And there, away from the crowd was Ella having her face painted. Something she has never been keen to have done before. Apparently she had said no all afternoon then changed her mind at the last minute. She was sitting beautifully still, having a pink, glittery butterfly painted on her face. She smiled when she saw me but didn't move, just signed and said 'butterfly'. 

I got a little bit teary, she looked so grown up sitting there - my independent, chatty and beautiful little girl. So proud of how far she has come from the little 9 month old baby I first dropped off at the nursery, with a bagful of spare clothes and medical equipment (and a suitcase full of worries and uncertainties). I'll always remember the staff and the nursery fondly - the place where my girl learned to fly...

Unfortunately I'd had to wash her face before we managed to skype daddy tonight (tiredness and rubbing the eyes not such a great look when you've got your face painted!), I did get a few pictures of my little butterfly though...


Signing butterfly



Sunday, 3 August 2014

On a Roll

I suddenly seem to have a little girl by my side, no longer a toddler...


She's very independent, chatty, pushing boundaries and generally growing up way too fast.  



Over the last few weeks, the biggest change in her has been her communication. She's now mastered putting two, sometimes three words together in sentences and I find that I can actually have a conversation with her where I'm not just asking questions that require a 'yes' or 'no' answer. She initiates conversation and often approaches me with 'mummy...' followed by lots of words and signs (we still use makaton to support her speech). I can mostly work out what she is trying to say, fill in the gaps and always repeat back to her what I think she's said. I know when I've got it right because I get a smile that's full of understanding and pride. She struggled at first stringing words together and for about a week she developed a stutter as she tried to get two or three words out together. It was so hard to bite your tongue, knowing what she was trying to say but wanting to let her get there by herself.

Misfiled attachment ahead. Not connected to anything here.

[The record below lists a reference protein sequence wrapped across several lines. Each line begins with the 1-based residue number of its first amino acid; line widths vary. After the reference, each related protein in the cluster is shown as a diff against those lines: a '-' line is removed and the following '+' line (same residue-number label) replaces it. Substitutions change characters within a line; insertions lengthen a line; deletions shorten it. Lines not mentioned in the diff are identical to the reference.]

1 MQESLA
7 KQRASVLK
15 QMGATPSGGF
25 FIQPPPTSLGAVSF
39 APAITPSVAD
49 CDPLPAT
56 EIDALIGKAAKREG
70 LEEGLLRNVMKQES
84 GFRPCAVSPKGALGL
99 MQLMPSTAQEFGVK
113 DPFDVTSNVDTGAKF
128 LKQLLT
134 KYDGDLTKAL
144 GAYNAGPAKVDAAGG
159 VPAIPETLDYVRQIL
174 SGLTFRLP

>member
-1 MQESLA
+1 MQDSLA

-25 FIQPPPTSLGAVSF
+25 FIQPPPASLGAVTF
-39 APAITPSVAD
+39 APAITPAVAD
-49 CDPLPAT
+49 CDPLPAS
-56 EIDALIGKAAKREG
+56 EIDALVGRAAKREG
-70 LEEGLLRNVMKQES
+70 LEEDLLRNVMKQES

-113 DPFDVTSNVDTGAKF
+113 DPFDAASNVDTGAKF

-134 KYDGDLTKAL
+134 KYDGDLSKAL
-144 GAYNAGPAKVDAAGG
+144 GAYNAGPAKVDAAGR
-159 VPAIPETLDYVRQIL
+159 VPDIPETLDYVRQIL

Using makaton at home (and at nursery too) has also had a big impact on Lucy. From her first sign at 11 months old ('gone'), now at 14 months she is also picking up words and signs everyday. She's got herself a reputation as a chatterbox at nursery already, will be interesting to see if that theme continues in future school reports! She's also mastered saying yes and no when you ask her a question (you can guess which one we hear more of!)... She's still not yet walking but is cruising and is climbing on everything (daddy is very pleased!). 


Signing 'gone'

They both seem to love being sisters. Lucy likes to be where Ella is (Ella not so much) and Ella still likes taking toys off her sister (to which Lucy shouts 'share!'). They're mostly quite affectionate with one another though and I even caught Ella giving Lucy her beloved cat and snuggle after their nap last week...




There's some changes happening over the next few months in our little world. Ian's going to be working away from August and Ella is moving to her new nursery in September. I'm sure both girls will take it all in their stride even though I am worrying about how the changes will affect them.



I am sure they won't notice... Life is so very busy...constantly on a roll...


Happy Sunday everyone xx